Keep It Simple

noose (2)

Every now and then I read strange stories about executions in the US. Things like executions being “rushed through” because the substance used to execute the criminal is about to expire.

It all seems absurd to me. 

It is as if a criminal had a sort of right to be executed in the most painless, safe, clinically proven method possible. Such a right has never existed, not should it. 

Either it is unjust to condemn a criminal to the death penalty, or it isn’t. Catholic doctrine has always said it is justified when the circumstances are sufficiently serious. That’s it. Besides the obvious necessity of not choosing a method unnecessarily painful, there is no obligation to go the extra ten miles to make the experience of being executed extremely complicated and extremely expensive, by the way offering to the defence attorneys countless ways to try to delay the (allegedly) inevitable.

In more Christian times all these problems did not exist.  One got either shot or hanged, and that was that. In the Papal States, civilians normally got hanged, though apparently it was not always that way (Tosca‘s Cavaradossi gets a firing squad for an execution that should be fake, but isn’t; it might be poetic licence as he wasn’t a military man, I don’t know). 

Either way, it wasn’t very long, and anyone who wanted to avoid the short suffering that was necessary merely had to avoid being executed. Often, the criminal would die instantly or almost instantly. But honestly, it isn’t too much to ask, say, a murderer to wait thirty second before dying. Tough luck, boy (or girl). You should have thought about it before.

In the Age of Effeminacy, this seems to be too much.  The entire kindergarten assembles and decides what is the absolutely darnedest safest way to execute one. Why?

Murder = noose. This is what the kindergarten needs to be told. In the Papal States, young boys were made to assist to public executions, and no Nazi social worker crying “child abuse” in sight. 

You see a man being hanged. It sits. Which is exactly what is supposed to happen. 

Life is a simple thing, but the loss of faith makes everything complicated. Suddenly innocent children can be murdered in the womb in the most atrocious way, but condemned criminals have every right to the most immaculate white gloves, foxes become more precious that babies, and the planet God has created becomes endangered by one of his most diffused components, which is most certainly not a pollutant.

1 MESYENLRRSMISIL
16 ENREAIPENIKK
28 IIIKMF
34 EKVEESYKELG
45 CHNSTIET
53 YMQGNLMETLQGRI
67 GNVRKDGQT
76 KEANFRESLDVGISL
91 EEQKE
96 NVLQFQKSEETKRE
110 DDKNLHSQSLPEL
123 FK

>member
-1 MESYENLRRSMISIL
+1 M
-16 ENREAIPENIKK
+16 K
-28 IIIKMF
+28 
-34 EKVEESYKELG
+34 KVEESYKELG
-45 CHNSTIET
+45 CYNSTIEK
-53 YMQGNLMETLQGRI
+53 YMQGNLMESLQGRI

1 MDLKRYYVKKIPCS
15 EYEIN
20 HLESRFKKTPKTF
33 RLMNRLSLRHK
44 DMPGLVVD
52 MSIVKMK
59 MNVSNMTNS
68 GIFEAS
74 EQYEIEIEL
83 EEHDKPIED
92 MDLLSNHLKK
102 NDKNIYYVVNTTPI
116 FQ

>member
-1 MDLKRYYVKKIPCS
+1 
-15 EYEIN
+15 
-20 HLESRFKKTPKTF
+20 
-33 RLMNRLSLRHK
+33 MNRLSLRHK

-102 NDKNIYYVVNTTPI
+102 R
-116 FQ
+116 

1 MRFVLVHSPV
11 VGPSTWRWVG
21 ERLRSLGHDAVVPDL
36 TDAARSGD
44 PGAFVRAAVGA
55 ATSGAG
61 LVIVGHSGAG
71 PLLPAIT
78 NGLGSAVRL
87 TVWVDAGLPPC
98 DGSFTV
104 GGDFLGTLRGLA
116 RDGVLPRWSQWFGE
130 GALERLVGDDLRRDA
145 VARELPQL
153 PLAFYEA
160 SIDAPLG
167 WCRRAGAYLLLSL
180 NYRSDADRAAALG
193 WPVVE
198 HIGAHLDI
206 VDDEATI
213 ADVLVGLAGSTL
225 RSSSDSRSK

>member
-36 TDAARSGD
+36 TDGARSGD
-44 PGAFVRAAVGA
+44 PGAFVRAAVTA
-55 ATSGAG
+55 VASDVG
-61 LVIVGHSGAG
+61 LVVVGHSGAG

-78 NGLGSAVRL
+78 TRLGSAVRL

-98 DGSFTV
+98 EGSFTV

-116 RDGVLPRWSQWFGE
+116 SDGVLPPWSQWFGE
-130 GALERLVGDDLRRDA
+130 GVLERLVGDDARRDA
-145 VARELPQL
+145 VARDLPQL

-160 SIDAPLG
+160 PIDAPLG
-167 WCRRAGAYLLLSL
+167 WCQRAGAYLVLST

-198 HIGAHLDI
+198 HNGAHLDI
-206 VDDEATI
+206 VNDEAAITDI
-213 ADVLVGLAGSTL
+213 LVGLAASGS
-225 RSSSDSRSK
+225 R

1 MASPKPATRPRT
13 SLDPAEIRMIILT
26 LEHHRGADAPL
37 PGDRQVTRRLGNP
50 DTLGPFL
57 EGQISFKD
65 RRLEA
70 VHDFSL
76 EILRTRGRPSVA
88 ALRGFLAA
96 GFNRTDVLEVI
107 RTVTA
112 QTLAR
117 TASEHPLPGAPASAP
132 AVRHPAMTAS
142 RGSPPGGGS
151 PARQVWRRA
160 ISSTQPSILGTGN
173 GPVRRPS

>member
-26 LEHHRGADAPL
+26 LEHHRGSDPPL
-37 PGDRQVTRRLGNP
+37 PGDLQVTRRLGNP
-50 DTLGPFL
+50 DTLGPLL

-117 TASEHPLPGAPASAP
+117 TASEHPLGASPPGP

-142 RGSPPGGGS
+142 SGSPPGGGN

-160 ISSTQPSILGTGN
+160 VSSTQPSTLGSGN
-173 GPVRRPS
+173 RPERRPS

Poppycock.

Let us learn from our very Catholic forefathers, and from our extremely saintly  Popes of the past.

Get a noose and a priest, and be done with it.

M  

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Posted on May 15, 2017, in Catholicism, Conservative Catholicism, Traditional Catholicism and tagged , , . Bookmark the permalink. 7 Comments.

  1. As Gilbert and Sullivan put it:

    To sit in solemn silence in a dull, dark, dock, In a pestilential prison, with a life-long lock, Awaiting the sensation of a short, sharp, shock, From a cheap and chippy chopper on a big black block! To sit in solemn silence in a dull, dark, dock, In a pestilential prison, with a life-long lock, Awaiting the sensation of a short, sharp, shock, From a cheap and chippy chopper on a big black block! A dull, dark, dock, a life-long lock, A short, sharp, shock, a big black block! To sit in solemn silence in a pestilential prison, And awaiting the sensation from a cheap and chippy chopper on a big black block!!

  2. I would think any average method of 21st century execution would be kinder then what the offender did to his/her victim. And I’ll bet people (potential perpetrators) might develop a bit of the fear of God if the powers-that-be would be less (cough, cough) effeminate. A priest standing by would be a great kindness.

  3. sixlittlerabbits

    My old Newman Club chaplain would remind us that knowing the date of one’s execution gives the condemned time to make his peace with Godl.

  4. ilovevictoriasbows

    Things like executions being “rushed through” (after 25 years and numerous appeals).

  5. Catholic doctrine has consistently approved capital punishment for 2000+ years. Lately, the Church is back-peddling on this and some within the Church are pushing for an end to it. Why do many who support abortion, are against the death penalty; while most against abortion, support the death penalty? Which makes more sense killing the innocent or killing murderers?

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